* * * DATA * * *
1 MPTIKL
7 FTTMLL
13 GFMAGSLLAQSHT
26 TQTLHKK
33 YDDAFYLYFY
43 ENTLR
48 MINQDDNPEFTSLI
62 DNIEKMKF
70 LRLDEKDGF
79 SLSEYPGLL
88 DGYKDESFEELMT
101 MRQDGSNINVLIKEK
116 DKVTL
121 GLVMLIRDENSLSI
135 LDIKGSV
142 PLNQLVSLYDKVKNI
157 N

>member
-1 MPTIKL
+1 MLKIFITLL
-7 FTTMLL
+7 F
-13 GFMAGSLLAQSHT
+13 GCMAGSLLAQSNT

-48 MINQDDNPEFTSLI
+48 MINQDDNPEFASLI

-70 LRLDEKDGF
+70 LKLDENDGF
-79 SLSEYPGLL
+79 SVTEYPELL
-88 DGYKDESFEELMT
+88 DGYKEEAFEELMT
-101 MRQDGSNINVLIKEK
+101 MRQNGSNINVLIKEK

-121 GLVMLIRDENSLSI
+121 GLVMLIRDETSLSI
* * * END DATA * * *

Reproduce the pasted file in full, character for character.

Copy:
1 MPTIKL
7 FTTMLL
13 GFMAGSLLAQSHT
26 TQTLHKK
33 YDDAFYLYFY
43 ENTLR
48 MINQDDNPEFTSLI
62 DNIEKMKF
70 LRLDEKDGF
79 SLSEYPGLL
88 DGYKDESFEELMT
101 MRQDGSNINVLIKEK
116 DKVTL
121 GLVMLIRDENSLSI
135 LDIKGSV
142 PLNQLVSLYDKVKNI
157 N

>member
-1 MPTIKL
+1 MLKIFITLL
-7 FTTMLL
+7 F
-13 GFMAGSLLAQSHT
+13 GCMAGSLLAQSNT

-48 MINQDDNPEFTSLI
+48 MINQDDNPEFASLI

-70 LRLDEKDGF
+70 LKLDENDGF
-79 SLSEYPGLL
+79 SVTEYPELL
-88 DGYKDESFEELMT
+88 DGYKEEAFEELMT
-101 MRQDGSNINVLIKEK
+101 MRQNGSNINVLIKEK

-121 GLVMLIRDENSLSI
+121 GLVMLIRDETSLSI